A Preliminary Look at the Development on Websites of Higher Education Institutions

A Preliminary Look at the Development on Websites of Higher Education Institutions

Harrison Hao Yang, Na Yao, Pinde Chen
DOI: 10.4018/978-1-60960-762-3.ch022
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This chapter provides an overview of websites of higher education institutions. It then discusses the impact of emergent Web 2.0 technologies and social media on the online communication and society, and presents a study focusing on trends and issues of the development on websites of higher education institutions. The results of the study in this chapter indicates that under the influence of Web 2.0 and social media, websites of higher education institutions have been developed on: building a strong sense of community via embedding social networking tools, endorsing open education via sharing multimedia resources, and enriching users’ experience via offering self-service. The study also indicates that in order to develop effective websites, authenticity and digital citizenship should be considered and managed by administrators and technologists of higher education institutions.
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Introduction To Websites Of Higher Education Institutions

Over the years university administrators have developed a number of ways to involve students in campus life. One such mechanism many colleges and universities have historically utilized is a printed booklet containing photographs and information about incoming students, in order to help students learn about their peers and identify potential friends as they navigate in a new environment (Wandel, 2007).

The rapid technological change and proliferating information resources are lineaments of our contemporary society. Probably the most exciting and significant innovation in education in recent years is the widespread computer-based technology integrating in teaching and learning. Particularly, the World Wide Web is radically redefining how people obtain information and the way people teach and learn. Apparently, more and more educators and students have access to abundant information, and the amount of that information is growing at a staggering speed (Yang, 2008). Cooper and Burns stated, “The Internet and more specifically websites at college and universities have become thoroughly integrated into the admissions process” (p. 203). According to Carnegie Communications, the Internet is ‘‘considered the single most important tool in the college search process’’ (Klein, 2005, p. 37). As McKenzie (1997) noted, “Web sites - properly constructed - are information systems. They efficiently structure content to provide visitors with knowledge and insight. They deliver ‘the goods’…a good school Web site helps people find educationally worthwhile information with a minimum of wasted time and wandering” (p.26).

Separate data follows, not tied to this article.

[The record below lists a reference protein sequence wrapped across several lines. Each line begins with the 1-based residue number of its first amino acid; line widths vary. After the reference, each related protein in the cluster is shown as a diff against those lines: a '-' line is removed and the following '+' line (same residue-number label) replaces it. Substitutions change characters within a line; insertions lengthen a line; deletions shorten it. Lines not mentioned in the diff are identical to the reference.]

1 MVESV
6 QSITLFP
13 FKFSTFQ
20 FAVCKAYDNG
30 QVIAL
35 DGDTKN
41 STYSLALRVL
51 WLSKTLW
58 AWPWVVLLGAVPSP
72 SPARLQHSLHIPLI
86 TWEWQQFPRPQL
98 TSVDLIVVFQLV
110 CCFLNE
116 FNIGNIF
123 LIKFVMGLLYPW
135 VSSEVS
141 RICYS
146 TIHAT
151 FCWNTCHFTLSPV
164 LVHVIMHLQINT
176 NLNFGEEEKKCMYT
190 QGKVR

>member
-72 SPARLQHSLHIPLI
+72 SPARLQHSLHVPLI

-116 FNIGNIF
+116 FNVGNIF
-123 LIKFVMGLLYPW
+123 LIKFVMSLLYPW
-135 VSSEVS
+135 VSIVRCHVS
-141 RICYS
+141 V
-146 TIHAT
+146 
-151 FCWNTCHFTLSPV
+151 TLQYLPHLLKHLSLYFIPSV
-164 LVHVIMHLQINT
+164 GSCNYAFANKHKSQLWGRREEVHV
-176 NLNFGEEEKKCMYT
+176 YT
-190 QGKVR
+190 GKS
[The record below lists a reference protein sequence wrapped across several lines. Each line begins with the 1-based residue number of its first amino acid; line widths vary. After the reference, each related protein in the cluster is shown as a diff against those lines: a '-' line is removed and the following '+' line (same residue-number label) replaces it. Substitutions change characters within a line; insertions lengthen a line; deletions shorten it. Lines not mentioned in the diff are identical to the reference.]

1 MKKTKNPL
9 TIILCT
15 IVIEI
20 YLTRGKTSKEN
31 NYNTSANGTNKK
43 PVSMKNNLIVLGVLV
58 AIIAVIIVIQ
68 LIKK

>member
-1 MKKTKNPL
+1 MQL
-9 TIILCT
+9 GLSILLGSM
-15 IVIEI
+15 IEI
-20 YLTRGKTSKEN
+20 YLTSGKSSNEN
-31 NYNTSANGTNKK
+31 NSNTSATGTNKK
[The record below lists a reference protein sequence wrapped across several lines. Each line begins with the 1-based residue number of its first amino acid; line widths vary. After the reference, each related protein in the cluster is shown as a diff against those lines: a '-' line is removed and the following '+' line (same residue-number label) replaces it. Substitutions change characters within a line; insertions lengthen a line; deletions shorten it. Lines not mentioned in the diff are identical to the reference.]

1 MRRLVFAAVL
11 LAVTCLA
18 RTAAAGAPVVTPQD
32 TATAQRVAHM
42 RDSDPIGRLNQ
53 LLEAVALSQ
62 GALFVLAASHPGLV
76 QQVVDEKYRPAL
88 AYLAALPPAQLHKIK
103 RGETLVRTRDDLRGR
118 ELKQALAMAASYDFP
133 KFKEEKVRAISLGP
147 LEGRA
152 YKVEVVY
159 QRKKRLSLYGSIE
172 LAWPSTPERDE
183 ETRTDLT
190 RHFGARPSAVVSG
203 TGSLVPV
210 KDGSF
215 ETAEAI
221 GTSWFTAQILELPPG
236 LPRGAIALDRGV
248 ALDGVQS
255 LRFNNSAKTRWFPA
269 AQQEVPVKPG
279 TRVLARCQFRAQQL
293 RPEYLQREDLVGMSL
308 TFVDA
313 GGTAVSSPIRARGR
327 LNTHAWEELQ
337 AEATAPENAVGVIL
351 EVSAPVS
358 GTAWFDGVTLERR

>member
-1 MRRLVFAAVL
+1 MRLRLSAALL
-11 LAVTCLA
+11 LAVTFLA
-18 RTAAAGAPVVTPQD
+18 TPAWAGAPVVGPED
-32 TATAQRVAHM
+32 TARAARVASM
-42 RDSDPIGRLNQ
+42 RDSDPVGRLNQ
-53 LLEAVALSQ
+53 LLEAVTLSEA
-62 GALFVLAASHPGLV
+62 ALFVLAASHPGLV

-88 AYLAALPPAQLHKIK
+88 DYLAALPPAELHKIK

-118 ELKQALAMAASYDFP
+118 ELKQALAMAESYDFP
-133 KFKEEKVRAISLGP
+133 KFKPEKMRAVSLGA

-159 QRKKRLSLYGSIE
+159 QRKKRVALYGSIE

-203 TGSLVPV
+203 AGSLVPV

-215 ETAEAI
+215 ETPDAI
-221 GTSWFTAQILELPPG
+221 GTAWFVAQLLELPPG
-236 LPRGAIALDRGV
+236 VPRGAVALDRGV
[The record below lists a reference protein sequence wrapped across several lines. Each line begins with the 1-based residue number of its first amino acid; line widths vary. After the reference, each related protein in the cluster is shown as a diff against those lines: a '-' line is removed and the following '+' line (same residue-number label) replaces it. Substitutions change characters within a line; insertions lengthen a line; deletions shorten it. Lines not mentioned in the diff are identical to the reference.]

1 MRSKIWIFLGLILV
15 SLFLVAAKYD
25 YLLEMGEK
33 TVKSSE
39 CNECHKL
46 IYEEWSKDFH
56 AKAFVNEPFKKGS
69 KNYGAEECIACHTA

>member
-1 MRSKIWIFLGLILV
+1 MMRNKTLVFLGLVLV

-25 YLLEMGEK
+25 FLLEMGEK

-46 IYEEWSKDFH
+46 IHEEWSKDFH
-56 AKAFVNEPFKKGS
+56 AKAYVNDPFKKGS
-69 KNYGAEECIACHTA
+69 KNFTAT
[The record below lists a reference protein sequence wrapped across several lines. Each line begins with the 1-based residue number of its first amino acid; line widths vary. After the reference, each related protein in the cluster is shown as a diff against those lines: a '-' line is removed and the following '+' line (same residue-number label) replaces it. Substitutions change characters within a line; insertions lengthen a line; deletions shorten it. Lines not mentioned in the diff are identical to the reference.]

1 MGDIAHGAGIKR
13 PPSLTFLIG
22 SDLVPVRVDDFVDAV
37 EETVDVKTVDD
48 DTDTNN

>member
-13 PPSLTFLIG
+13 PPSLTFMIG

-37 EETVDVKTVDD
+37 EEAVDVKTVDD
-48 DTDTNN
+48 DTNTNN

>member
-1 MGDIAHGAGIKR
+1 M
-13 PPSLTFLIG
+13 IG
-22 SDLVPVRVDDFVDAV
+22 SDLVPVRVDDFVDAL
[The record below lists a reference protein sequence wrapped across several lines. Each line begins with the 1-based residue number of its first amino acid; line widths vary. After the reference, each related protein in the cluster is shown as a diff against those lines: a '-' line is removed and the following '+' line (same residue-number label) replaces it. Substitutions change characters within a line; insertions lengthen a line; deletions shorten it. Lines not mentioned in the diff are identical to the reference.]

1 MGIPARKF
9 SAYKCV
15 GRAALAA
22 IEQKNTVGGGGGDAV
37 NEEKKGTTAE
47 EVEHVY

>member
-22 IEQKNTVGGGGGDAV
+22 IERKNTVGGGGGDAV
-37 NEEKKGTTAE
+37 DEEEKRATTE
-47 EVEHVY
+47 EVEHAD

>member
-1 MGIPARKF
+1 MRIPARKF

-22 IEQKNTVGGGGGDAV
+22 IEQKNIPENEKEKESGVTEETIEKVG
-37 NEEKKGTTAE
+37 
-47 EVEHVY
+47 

Since 1998, colleges have placed increasing emphasis on restructuring their websites so they are attractive and relevant to prospective students’ wants and needs (Tucciarone, 2009). Hoover (2006) found that seventy- nine percent of enrollment managers at private research universities indicated ‘‘their top priorities included integrating the Web into marketing efforts.’’ According to Stoner (2004), a college’s website is rated as one of the top sources of information during the college-search process. Cooper and Burns (2007) stated, “Websites for colleges and universities have become the primary means for students to obtain information in the college search process” (p. 203). Prospective and current students utilize college websites because of their convenience and speed. A college’s website, offering a wide range of information is the portal to students’ interactive search, providing a means of communication, access to tools such as databases and directories, and targeted information (Middleton, McConnell, and Davidson 1999). As Rozelle and Landis (2002) indicated that a college’s website was associated with perceptions of having gotten more realistic information about the university; perhaps most important, it had been available 24 /7, offering greater flexibility.

Over a considerable period of time, a typical university website of higher education institutions usually includes: about the university/college, academics, admissions, student life, news and events, athletics, etc. Prospective and current students, faculty and staff, parents, visitors, community and business, and alumni can focus on the university based upon their interests.

Key Terms in this Chapter

Social media: A group of Internet-based applications specifically focus on social interaction and on building the community.

Higher Education Institution Website: The website for the institution awarding academic degrees or professional certifications, such as universities, colleges, seminaries, institutes of technology, etc.

Digital Citizenship: The norms of behavior with regard to the use of “digital” tools, such as computers or mobile phones, along with access to these devices.

Authenticity: It refers to the truthfulness of origins, attributions, commitments, sincerity, and intentions.

Open Education: Teaching and learning in which knowledge, ideas, resources, aspects of teaching methodology, or infrastructure are shared freely over the internet.

Sense of Community: The concept is related to membership, influence, integration and fulfillment of needs, and shared emotional connection.

Web 2.0: Web services and applications emphasize on interactive information sharing, interoperability, user-centered design, and collaboration.

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